ii. Transverse section [Table/Fig-1 C2]: It clearly showed a delicate endomysium in between the individual muscle fibers. The muscle fibers appeared as polygonal profiles with flattening of the adjacent cells. The cross-sectional area of each fiber was approximately the same. Multiple peripheral nuclei were present. The wide endomysial spaces represented shrinkage artifacts. The perimysium was seen as a large amount of connective tissue which separated the bundles of muscle fibers which contained the small blood vessels.
7. The tissue architecture was well preserved, but shrinkage artifacts in the form of increased tissue spaces were seen between the individual muscle fiber and the fiber bundles. The tissue was disrupted at one place. The intra-nuclear features were not so distinct. These changes might be due to tissue mishandling or they may indicate a poor fixation of the tissues.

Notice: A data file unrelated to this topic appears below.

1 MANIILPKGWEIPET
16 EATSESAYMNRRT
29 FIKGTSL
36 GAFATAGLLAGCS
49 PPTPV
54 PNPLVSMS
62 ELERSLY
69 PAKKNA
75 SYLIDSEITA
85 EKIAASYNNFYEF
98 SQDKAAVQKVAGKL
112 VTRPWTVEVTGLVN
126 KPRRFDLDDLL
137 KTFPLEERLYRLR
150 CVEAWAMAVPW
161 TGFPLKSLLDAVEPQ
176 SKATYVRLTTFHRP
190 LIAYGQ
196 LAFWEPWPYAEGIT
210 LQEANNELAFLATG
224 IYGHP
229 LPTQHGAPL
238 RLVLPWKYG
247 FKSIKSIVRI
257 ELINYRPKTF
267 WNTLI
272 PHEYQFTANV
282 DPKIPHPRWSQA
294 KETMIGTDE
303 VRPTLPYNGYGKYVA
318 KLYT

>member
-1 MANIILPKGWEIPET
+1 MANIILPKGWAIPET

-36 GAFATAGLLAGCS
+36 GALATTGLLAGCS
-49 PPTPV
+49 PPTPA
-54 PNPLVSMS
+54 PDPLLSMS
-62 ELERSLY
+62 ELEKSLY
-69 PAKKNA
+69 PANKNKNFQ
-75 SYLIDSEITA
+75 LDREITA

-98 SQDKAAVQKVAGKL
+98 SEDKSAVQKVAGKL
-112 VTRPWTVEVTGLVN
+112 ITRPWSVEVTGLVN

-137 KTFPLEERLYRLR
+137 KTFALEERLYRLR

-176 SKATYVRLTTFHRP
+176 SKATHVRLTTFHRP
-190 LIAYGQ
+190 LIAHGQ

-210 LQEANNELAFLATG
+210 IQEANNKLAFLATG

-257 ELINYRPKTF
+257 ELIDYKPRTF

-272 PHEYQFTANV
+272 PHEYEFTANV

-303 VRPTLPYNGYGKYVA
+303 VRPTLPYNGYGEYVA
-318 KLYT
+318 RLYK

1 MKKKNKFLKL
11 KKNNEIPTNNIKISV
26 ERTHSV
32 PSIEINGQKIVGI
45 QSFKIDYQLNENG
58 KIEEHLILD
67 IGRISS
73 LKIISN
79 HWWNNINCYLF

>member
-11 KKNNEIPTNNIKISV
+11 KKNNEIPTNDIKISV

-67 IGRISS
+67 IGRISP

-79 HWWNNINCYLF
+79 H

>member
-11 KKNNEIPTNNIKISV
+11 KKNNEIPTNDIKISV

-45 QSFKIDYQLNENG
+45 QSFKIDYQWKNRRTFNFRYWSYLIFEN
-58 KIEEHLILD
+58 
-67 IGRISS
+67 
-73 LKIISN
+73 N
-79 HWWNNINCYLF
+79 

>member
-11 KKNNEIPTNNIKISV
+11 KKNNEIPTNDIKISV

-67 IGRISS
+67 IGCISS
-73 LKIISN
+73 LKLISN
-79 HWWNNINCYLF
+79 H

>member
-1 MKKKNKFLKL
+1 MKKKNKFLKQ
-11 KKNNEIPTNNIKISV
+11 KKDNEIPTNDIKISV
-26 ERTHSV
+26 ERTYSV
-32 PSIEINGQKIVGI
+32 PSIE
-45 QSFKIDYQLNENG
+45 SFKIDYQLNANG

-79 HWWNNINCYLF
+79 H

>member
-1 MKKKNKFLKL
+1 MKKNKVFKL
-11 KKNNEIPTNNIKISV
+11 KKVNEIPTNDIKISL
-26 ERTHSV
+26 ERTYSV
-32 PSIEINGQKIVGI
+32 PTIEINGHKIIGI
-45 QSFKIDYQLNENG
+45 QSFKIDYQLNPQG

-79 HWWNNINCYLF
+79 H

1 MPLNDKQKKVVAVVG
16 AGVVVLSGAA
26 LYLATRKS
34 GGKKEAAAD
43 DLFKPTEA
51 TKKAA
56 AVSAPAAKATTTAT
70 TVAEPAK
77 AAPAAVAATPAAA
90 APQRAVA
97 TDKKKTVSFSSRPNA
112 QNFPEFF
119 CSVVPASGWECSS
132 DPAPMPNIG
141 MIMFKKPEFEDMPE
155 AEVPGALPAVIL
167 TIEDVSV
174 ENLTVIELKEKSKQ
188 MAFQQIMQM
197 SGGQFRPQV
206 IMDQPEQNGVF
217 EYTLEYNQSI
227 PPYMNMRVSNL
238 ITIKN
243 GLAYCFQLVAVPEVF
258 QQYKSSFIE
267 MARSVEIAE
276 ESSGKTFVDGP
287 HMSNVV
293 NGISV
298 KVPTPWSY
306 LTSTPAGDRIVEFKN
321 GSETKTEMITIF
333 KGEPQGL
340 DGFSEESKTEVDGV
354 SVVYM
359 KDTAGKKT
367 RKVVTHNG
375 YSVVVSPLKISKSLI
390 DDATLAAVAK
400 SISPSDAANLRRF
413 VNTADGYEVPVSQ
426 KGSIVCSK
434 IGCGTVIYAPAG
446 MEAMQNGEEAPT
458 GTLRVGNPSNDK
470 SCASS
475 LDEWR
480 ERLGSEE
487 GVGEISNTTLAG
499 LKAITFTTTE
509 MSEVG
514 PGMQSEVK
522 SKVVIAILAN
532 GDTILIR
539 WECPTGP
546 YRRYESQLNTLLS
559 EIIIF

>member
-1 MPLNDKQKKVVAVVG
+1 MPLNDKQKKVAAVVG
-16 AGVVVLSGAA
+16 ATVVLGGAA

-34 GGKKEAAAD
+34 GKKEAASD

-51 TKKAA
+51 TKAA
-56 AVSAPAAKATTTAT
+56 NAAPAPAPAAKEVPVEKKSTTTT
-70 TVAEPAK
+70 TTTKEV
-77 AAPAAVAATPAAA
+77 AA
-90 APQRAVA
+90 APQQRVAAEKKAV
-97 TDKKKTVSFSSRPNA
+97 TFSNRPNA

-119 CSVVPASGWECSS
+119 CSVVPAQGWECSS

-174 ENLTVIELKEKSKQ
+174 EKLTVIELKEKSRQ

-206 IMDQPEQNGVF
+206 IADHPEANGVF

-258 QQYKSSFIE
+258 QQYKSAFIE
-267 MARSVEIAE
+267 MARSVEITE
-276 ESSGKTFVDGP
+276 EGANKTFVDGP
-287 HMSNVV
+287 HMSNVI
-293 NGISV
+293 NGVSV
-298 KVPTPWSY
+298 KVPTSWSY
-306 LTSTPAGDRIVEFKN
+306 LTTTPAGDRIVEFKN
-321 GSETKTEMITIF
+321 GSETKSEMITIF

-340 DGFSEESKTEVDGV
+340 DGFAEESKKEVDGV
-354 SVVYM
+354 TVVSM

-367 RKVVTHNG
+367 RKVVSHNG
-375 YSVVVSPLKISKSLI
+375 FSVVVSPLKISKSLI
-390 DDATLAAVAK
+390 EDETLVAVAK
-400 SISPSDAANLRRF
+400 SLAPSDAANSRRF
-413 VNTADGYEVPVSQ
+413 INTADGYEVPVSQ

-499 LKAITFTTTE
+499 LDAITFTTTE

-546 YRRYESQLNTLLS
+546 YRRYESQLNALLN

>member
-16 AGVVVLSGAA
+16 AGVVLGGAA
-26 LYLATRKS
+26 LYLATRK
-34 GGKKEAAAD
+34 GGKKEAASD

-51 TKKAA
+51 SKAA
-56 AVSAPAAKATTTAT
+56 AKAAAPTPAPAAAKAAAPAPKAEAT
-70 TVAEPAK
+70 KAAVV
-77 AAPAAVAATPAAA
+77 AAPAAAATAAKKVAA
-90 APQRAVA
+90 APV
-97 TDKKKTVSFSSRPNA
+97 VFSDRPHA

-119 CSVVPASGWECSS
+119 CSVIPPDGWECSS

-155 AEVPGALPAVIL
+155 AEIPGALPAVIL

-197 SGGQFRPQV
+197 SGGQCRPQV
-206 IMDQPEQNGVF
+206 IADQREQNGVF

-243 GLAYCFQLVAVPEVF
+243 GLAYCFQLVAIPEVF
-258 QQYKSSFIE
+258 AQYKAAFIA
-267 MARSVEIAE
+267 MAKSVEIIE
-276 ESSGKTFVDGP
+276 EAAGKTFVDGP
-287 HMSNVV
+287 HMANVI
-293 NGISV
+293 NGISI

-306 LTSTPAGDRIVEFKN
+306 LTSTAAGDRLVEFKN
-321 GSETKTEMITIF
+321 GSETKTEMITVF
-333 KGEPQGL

b. Smooth muscle:
i. Transverse section: The cut sections of varying diameters were seen. The nucleus was not present in all the sections and when it was present, it was single, central and of different sizes. The spindle shape of the muscle fibers as well as their nuclei, were sectioned at different levels, resulting in transverse sections of different sizes of muscle fibers and their nuclei. The endomysium was clearly visible.
ii. Longitudinal section (Table/Fig 2): Spindle shaped muscle fibers were seen. In the centre of the myocyte, a single, central and fusiform nucleus was present.
8. The fiber outline was sharp and the nuclei were distinct, but the intranuclear details were not clear and the nuclei were over stained.